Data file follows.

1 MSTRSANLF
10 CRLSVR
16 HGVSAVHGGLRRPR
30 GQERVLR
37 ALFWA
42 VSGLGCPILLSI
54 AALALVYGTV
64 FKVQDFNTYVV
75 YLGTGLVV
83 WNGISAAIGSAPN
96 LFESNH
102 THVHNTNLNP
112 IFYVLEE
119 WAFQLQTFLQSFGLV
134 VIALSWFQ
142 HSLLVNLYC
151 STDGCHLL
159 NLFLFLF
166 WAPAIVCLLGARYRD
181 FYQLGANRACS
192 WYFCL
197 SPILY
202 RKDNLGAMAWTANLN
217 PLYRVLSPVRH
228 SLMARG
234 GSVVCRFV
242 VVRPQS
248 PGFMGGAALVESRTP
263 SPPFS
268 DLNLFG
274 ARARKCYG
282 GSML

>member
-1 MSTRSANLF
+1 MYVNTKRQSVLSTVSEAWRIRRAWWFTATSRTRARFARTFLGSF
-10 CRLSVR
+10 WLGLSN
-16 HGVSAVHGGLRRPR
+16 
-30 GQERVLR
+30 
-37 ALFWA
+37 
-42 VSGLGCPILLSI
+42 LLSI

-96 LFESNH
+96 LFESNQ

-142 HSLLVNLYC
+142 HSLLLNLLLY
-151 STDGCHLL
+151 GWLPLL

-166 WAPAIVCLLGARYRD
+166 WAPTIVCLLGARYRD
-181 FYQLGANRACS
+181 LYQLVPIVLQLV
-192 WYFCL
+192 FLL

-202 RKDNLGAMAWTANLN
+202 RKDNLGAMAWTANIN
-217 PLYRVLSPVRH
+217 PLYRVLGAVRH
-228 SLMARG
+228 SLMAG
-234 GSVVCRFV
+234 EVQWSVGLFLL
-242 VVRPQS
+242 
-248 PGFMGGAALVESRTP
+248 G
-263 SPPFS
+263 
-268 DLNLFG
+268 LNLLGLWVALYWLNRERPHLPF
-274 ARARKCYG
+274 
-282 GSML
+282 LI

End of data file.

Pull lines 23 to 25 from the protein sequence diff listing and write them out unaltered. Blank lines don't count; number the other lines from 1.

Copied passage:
202 RKDNLGAMAWTANLN
217 PLYRVLSPVRH
228 SLMARG